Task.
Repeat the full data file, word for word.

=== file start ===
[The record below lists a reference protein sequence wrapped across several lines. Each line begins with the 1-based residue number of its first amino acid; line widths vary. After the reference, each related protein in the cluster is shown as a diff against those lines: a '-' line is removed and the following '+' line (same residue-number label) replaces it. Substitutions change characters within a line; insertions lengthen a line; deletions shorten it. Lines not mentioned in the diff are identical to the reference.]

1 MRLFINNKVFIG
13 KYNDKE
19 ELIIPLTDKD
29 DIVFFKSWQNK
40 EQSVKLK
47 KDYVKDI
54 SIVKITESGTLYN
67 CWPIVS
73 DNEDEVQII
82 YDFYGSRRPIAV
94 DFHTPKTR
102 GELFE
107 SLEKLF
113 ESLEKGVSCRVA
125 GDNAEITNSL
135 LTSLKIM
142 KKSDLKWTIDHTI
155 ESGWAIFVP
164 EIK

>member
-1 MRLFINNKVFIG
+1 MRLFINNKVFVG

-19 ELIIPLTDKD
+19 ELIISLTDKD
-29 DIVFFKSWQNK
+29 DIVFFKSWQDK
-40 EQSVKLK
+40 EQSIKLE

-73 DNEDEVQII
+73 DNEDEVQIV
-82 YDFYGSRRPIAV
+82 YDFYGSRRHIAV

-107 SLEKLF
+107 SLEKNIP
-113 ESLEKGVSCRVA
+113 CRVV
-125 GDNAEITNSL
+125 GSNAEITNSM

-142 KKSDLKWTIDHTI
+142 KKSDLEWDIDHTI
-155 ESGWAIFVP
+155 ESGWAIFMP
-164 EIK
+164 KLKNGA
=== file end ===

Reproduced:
[The record below lists a reference protein sequence wrapped across several lines. Each line begins with the 1-based residue number of its first amino acid; line widths vary. After the reference, each related protein in the cluster is shown as a diff against those lines: a '-' line is removed and the following '+' line (same residue-number label) replaces it. Substitutions change characters within a line; insertions lengthen a line; deletions shorten it. Lines not mentioned in the diff are identical to the reference.]

1 MRLFINNKVFIG
13 KYNDKE
19 ELIIPLTDKD
29 DIVFFKSWQNK
40 EQSVKLK
47 KDYVKDI
54 SIVKITESGTLYN
67 CWPIVS
73 DNEDEVQII
82 YDFYGSRRPIAV
94 DFHTPKTR
102 GELFE
107 SLEKLF
113 ESLEKGVSCRVA
125 GDNAEITNSL
135 LTSLKIM
142 KKSDLKWTIDHTI
155 ESGWAIFVP
164 EIK

>member
-1 MRLFINNKVFIG
+1 MRLFINNKVFVG

-19 ELIIPLTDKD
+19 ELIISLTDKD
-29 DIVFFKSWQNK
+29 DIVFFKSWQDK
-40 EQSVKLK
+40 EQSIKLE

-73 DNEDEVQII
+73 DNEDEVQIV
-82 YDFYGSRRPIAV
+82 YDFYGSRRHIAV

-107 SLEKLF
+107 SLEKNIP
-113 ESLEKGVSCRVA
+113 CRVV
-125 GDNAEITNSL
+125 GSNAEITNSM

-142 KKSDLKWTIDHTI
+142 KKSDLEWDIDHTI
-155 ESGWAIFVP
+155 ESGWAIFMP
-164 EIK
+164 KLKNGA